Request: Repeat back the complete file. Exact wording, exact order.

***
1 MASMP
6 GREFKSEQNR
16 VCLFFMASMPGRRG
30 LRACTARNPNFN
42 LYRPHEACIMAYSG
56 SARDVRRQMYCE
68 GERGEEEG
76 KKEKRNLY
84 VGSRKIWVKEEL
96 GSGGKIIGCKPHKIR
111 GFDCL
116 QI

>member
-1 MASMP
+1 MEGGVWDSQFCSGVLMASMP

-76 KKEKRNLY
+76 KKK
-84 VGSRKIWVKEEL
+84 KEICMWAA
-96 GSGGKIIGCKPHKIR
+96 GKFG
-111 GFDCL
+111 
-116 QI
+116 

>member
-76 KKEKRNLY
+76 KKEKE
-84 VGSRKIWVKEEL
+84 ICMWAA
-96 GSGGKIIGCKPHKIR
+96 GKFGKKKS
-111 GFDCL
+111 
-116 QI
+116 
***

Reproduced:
1 MASMP
6 GREFKSEQNR
16 VCLFFMASMPGRRG
30 LRACTARNPNFN
42 LYRPHEACIMAYSG
56 SARDVRRQMYCE
68 GERGEEEG
76 KKEKRNLY
84 VGSRKIWVKEEL
96 GSGGKIIGCKPHKIR
111 GFDCL
116 QI

>member
-1 MASMP
+1 MEGGVWDSQFCSGVLMASMP

-76 KKEKRNLY
+76 KKK
-84 VGSRKIWVKEEL
+84 KEICMWAA
-96 GSGGKIIGCKPHKIR
+96 GKFG
-111 GFDCL
+111 
-116 QI
+116 

>member
-76 KKEKRNLY
+76 KKEKE
-84 VGSRKIWVKEEL
+84 ICMWAA
-96 GSGGKIIGCKPHKIR
+96 GKFGKKKS
-111 GFDCL
+111 
-116 QI
+116 